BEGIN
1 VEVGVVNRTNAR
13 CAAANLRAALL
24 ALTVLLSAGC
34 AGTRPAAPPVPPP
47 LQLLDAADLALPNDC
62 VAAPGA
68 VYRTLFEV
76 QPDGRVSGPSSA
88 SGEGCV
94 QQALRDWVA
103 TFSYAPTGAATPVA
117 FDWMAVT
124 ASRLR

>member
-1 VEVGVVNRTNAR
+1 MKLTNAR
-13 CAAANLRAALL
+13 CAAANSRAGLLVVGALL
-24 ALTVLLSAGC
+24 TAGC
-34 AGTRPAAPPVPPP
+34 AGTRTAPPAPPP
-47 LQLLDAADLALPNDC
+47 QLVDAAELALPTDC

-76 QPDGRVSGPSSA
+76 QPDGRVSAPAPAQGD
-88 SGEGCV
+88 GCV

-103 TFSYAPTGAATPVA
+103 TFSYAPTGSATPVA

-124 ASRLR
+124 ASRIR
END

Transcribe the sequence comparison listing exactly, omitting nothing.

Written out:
1 VEVGVVNRTNAR
13 CAAANLRAALL
24 ALTVLLSAGC
34 AGTRPAAPPVPPP
47 LQLLDAADLALPNDC
62 VAAPGA
68 VYRTLFEV
76 QPDGRVSGPSSA
88 SGEGCV
94 QQALRDWVA
103 TFSYAPTGAATPVA
117 FDWMAVT
124 ASRLR

>member
-1 VEVGVVNRTNAR
+1 MKLTNAR
-13 CAAANLRAALL
+13 CAAANSRAGLLVVGALL
-24 ALTVLLSAGC
+24 TAGC
-34 AGTRPAAPPVPPP
+34 AGTRTAPPAPPP
-47 LQLLDAADLALPNDC
+47 QLVDAAELALPTDC

-76 QPDGRVSGPSSA
+76 QPDGRVSAPAPAQGD
-88 SGEGCV
+88 GCV

-103 TFSYAPTGAATPVA
+103 TFSYAPTGSATPVA

-124 ASRLR
+124 ASRIR